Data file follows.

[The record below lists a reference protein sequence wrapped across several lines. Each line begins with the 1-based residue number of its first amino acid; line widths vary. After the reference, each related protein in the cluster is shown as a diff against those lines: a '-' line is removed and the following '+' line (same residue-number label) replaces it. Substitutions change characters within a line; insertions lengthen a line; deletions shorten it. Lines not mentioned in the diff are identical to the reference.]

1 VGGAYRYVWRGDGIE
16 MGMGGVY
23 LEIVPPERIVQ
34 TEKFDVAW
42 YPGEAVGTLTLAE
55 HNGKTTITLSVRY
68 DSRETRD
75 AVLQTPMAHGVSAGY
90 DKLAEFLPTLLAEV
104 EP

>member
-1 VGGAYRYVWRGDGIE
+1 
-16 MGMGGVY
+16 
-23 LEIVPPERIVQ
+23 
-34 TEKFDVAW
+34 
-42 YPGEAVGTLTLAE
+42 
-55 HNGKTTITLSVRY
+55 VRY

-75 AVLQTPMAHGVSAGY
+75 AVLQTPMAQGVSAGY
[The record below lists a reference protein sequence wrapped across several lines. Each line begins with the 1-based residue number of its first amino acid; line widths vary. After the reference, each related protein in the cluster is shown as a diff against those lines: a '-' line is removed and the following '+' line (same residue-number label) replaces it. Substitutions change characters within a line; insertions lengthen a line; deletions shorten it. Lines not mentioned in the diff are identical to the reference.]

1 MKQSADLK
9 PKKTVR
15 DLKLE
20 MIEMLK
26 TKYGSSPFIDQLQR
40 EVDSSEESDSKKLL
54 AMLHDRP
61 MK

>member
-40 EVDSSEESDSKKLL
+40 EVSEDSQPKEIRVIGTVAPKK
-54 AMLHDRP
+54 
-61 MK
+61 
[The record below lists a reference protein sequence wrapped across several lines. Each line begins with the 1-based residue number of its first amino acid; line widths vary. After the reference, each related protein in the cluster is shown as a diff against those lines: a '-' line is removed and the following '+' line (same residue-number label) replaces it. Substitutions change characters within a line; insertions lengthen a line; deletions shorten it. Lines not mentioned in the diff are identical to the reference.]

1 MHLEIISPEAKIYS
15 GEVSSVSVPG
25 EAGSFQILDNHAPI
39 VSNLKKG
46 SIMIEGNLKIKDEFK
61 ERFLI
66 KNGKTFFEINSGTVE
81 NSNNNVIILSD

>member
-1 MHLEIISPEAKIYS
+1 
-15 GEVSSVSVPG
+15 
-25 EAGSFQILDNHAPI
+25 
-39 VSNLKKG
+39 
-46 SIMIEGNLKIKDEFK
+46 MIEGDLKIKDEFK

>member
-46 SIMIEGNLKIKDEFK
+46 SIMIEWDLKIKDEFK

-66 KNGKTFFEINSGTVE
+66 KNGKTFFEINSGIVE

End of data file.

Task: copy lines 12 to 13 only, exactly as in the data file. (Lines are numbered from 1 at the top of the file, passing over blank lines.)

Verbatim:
>member
-1 VGGAYRYVWRGDGIE